In some states, the medical facility where the physical exam took place may forward a copy to the state licensing agency. Some carriers also submit copies in an attempt to help their drivers stay current. The regulations, however, clearly state that it’s the driver’s responsibility to make sure it happens.
The process for submitting medical certifications to the state agencies varies by state. The FMCSA publishes a list that provides the process for each state, including whether they will accept copies that are faxed or emailed and what file types they will accept. It can be found here.
Further, the regulations require the driver to self-certify in one of four “operation categories.” This is also done through your state’s licensing agency. The four categories are interstate non-excepted, interstate excepted, intrastate non-excepted and intrastate excepted.
Most over-the-road drivers will certify in the “interstate non-excepted” category, meaning you drive in multiple states and must follow the DOT medical card requirements. If all your miles are within the borders of one state, “intrastate non-excepted” means you are required to follow the medical requirements of your state, which may be different than federal requirements.
The “excepted” categories can vary by state and generally mean you are not required to provide copies of your medical card. Some states allow you to specify a “maintenance” category that lets you keep your CDL without medical certification, but only if you aren’t using the license to drive commercially. Some states allow limited use of your CDL without a physical exam for tasks such as operation of a church bus or a truck used for agricultural purposes.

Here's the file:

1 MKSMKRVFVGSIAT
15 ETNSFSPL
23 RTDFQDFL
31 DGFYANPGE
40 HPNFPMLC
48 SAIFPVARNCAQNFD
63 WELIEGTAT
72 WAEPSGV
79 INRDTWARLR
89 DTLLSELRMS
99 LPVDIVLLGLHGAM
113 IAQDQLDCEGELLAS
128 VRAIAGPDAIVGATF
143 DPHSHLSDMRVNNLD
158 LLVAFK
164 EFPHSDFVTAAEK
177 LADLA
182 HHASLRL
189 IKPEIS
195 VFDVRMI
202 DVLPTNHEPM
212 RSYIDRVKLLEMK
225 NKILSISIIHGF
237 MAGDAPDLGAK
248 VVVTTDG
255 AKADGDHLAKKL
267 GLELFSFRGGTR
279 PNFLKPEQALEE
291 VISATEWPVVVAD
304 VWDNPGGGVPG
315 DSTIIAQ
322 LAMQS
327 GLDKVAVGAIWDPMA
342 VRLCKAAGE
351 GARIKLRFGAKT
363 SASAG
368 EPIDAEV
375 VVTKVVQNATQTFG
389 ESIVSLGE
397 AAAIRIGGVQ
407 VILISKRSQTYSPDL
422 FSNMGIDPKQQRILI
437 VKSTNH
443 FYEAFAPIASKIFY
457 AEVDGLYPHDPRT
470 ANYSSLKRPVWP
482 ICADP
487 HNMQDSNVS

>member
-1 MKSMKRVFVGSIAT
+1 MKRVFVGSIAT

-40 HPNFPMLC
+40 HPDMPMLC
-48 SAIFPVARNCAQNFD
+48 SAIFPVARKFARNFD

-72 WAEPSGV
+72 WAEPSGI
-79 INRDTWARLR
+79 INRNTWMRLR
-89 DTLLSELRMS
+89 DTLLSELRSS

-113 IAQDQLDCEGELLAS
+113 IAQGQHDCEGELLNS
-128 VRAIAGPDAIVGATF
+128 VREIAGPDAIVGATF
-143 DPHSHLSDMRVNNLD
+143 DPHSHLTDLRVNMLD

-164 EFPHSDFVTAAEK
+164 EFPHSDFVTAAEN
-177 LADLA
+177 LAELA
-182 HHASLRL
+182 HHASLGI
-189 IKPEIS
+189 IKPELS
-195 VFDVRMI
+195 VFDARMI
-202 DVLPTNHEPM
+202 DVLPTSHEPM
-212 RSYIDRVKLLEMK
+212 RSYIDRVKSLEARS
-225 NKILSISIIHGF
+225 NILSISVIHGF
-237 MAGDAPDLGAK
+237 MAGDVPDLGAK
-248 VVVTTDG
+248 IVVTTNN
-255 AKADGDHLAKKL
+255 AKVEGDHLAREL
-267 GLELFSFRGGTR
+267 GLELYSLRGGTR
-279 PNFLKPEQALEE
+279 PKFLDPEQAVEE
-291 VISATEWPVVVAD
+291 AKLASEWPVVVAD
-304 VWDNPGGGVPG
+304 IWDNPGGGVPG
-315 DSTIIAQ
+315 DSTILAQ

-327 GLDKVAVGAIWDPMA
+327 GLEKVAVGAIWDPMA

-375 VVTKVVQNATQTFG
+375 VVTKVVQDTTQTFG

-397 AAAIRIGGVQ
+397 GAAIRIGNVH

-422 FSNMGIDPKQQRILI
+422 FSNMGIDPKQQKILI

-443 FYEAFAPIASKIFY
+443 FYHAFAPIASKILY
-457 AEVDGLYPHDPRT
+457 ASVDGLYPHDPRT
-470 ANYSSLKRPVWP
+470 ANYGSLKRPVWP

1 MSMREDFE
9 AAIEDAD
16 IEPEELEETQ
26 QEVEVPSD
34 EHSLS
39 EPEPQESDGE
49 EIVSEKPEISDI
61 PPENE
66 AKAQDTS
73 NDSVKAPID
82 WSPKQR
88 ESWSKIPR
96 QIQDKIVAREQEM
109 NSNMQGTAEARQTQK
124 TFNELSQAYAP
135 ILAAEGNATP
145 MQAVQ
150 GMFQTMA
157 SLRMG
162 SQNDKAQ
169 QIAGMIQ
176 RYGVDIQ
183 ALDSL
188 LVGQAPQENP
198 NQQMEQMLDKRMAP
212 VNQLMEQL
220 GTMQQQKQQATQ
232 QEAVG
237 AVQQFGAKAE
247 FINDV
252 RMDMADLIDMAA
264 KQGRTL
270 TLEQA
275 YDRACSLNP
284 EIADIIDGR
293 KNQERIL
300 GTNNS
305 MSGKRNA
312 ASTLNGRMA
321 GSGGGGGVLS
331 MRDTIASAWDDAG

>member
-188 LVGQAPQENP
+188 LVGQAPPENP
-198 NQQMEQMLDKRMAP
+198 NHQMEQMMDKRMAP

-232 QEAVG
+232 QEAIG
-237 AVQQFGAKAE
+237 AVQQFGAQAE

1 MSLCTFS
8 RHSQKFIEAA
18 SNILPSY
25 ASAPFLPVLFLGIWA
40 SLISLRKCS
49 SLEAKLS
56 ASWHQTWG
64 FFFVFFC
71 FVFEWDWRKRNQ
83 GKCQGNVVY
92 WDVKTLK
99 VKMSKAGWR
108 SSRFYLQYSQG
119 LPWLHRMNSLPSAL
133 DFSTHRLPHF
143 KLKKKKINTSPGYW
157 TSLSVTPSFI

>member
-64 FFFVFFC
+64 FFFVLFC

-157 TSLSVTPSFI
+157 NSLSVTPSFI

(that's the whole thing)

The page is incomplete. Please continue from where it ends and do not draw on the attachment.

It’s important that every driver understands the requirements of the state that issued the CDL. Federal regulations require that each driver submit a new medical certification to the licensing agency before the old one expires.
When it comes to medical certification, it’s much better to be proactive, even if it means duplication of efforts. It can’t hurt if you and your doctor’s office both submit a medical certification to your state, or even if your carrier sends one, too. When nobody sends one, you are in danger of losing your CDL, either temporarily or permanently.
Current rules at the FMCSA make medical certification a requirement of holding a CDL. If you are pulled over and your CDL isn’t valid, you may not be able to fix the problem in time to continue with that load. Make sure you know your state’s procedure and that your most current medical certification is on file.
Cliff Abbott is an experienced commercial vehicle driver and owner-operator who still holds a CDL in his home state of Alabama. In nearly 40 years in trucking, he’s been an instructor and trainer and has managed safety and recruiting operations for several carriers. Having never lost his love of the road, Cliff has written a book and hundreds of songs and has been writing for The Trucker for more than a decade.